OOS 13-1 - Keynote: Ecosystem services provided by bats and their roles in ecosystem health

Tuesday, August 9, 2011: 8:00 AM
16A, Austin Convention Center
Thomas H. Kunz, Center for Ecology and Conservation Biology, Boston University, Boston, MA

Ecosystem services are the benefits obtained from the environment that increase human well-being. Economic valuation is conducted by measuring the human welfare gains or losses that result from changes in the provision of ecosystem services. Bats have long been postulated to play important roles in arthropod suppression, seed dispersal and pollination; however, only recently have these ecosystem services begun to be thoroughly evaluated. Consumptive goods provided by bats, such as food and guano, are often exchanged in markets where the market price indicates an economic value. Non-market valuation methods can be used to estimate the economic value of non-consumptive services, including inputs to agricultural production and recreational activities.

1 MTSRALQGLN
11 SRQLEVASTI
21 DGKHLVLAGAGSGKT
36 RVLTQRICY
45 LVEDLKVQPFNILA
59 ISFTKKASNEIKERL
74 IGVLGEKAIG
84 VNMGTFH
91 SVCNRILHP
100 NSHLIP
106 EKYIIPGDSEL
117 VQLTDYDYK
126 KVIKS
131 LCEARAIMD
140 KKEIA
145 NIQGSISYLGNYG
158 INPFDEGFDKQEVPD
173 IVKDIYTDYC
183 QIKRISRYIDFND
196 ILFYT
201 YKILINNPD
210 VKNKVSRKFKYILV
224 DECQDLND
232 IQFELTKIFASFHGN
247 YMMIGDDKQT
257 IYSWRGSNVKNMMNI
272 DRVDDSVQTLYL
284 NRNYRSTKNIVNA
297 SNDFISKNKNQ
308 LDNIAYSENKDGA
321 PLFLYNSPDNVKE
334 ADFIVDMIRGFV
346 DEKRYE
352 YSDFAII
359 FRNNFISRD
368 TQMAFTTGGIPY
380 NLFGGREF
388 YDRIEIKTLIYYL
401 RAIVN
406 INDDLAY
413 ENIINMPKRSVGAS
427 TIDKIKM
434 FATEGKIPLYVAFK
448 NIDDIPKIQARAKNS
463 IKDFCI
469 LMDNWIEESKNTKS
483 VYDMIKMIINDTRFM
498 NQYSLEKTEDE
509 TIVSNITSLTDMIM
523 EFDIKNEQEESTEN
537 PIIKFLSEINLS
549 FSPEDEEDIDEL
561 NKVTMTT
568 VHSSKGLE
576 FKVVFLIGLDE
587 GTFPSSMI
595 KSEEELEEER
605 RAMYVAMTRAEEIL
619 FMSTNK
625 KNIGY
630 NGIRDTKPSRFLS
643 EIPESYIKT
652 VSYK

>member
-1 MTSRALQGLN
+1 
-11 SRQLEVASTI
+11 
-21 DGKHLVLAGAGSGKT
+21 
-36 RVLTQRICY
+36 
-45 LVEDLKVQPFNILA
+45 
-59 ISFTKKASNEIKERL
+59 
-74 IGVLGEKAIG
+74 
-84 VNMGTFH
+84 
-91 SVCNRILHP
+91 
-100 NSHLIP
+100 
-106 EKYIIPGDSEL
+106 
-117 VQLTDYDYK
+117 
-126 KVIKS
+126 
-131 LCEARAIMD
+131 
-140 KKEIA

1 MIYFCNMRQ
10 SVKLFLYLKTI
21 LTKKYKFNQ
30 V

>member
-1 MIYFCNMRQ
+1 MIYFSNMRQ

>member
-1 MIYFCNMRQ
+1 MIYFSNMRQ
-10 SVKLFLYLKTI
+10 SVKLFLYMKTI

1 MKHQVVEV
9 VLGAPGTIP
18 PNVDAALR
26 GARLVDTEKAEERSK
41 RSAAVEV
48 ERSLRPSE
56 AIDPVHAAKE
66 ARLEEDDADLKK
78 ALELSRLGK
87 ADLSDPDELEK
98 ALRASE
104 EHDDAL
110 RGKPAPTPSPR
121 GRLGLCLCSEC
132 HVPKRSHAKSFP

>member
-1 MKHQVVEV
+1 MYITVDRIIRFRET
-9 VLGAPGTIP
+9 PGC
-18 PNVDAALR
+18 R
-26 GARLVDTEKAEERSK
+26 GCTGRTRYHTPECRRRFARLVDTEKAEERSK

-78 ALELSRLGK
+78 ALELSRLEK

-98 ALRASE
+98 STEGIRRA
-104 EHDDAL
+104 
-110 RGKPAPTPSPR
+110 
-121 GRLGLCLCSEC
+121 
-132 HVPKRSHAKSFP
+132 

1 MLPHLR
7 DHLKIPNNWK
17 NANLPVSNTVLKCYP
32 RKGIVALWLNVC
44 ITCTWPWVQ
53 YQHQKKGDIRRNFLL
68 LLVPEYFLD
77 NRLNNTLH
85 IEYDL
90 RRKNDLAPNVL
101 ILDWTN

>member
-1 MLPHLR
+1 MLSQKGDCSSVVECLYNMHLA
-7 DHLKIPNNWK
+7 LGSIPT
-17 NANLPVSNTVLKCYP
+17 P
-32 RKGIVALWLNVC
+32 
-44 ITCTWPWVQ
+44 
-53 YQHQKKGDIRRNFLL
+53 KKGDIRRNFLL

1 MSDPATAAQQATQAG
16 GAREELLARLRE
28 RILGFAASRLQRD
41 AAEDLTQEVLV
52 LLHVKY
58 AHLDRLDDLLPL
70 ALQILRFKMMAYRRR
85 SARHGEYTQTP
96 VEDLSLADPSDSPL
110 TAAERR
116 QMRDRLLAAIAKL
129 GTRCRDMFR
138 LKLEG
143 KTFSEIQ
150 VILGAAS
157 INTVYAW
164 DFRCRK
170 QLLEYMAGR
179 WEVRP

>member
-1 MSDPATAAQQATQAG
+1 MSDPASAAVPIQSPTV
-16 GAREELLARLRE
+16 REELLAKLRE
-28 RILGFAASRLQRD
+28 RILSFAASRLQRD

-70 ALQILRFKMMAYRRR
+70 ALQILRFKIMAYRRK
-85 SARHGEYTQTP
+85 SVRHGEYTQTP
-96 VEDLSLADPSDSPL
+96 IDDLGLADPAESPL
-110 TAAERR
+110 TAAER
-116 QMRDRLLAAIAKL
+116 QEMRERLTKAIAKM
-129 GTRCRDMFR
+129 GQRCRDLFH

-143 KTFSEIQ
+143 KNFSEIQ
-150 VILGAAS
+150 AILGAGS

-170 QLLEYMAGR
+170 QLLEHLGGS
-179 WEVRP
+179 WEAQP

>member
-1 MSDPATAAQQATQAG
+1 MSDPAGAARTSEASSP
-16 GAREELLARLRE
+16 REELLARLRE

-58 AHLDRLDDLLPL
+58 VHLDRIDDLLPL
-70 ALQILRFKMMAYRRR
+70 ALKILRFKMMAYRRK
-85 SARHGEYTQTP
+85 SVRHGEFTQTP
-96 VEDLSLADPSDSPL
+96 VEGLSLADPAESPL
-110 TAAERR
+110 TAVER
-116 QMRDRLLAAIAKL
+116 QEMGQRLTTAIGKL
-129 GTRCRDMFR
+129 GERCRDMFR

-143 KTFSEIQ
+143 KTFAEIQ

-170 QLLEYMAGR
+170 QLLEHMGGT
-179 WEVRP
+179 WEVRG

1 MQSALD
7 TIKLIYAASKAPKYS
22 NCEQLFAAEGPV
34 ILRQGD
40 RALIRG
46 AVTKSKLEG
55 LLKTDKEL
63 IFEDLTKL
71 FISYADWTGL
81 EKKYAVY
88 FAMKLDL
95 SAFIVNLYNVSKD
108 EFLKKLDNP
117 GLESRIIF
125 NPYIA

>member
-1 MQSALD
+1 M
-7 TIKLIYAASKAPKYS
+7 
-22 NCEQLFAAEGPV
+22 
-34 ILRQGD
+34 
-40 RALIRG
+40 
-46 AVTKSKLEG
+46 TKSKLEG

We review the available literature on the ecological and economic impact of ecosystem services provided by bats. We describe dietary preferences, foraging behaviors, adaptations and phylogenetic histories of insectivorous, frugivorous and nectarivorous bats in the context of their respective ecosystem services. For each trophic ensemble, we discuss the consequences of these ecological interactions on both natural and agricultural systems. Throughout this review we highlight the research needed to fully determine the ecosystem services in question. Finally, we provide a comprehensive overview of economic valuation of ecosystem services. Unfortunately, few studies estimating the economic value of ecosystem services provided by bats have been conducted; however, we outline a framework that could be used in future studies to more fully address this important question. Information on the ecological and economic value of ecosystem services provided by bats are used to inform decision makers regarding where and when to protect or restore bat populations and associated habitats, as well as to improve public perception of bats.

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